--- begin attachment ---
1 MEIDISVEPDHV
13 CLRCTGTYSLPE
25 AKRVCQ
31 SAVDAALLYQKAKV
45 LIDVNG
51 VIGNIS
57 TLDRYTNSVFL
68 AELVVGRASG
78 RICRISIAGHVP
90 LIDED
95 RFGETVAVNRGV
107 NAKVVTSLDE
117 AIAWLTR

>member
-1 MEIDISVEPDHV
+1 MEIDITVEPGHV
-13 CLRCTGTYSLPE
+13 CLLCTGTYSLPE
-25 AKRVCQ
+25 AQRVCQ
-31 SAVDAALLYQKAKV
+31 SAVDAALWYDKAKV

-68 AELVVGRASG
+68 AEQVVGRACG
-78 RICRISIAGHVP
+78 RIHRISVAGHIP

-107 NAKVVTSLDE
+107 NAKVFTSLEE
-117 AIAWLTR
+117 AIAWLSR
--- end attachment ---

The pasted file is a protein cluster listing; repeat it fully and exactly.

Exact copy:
1 MEIDISVEPDHV
13 CLRCTGTYSLPE
25 AKRVCQ
31 SAVDAALLYQKAKV
45 LIDVNG
51 VIGNIS
57 TLDRYTNSVFL
68 AELVVGRASG
78 RICRISIAGHVP
90 LIDED
95 RFGETVAVNRGV
107 NAKVVTSLDE
117 AIAWLTR

>member
-1 MEIDISVEPDHV
+1 MEIDITVEPGHV
-13 CLRCTGTYSLPE
+13 CLLCTGTYSLPE
-25 AKRVCQ
+25 AQRVCQ
-31 SAVDAALLYQKAKV
+31 SAVDAALWYDKAKV

-68 AELVVGRASG
+68 AEQVVGRACG
-78 RICRISIAGHVP
+78 RIHRISVAGHIP

-107 NAKVVTSLDE
+107 NAKVFTSLEE
-117 AIAWLTR
+117 AIAWLSR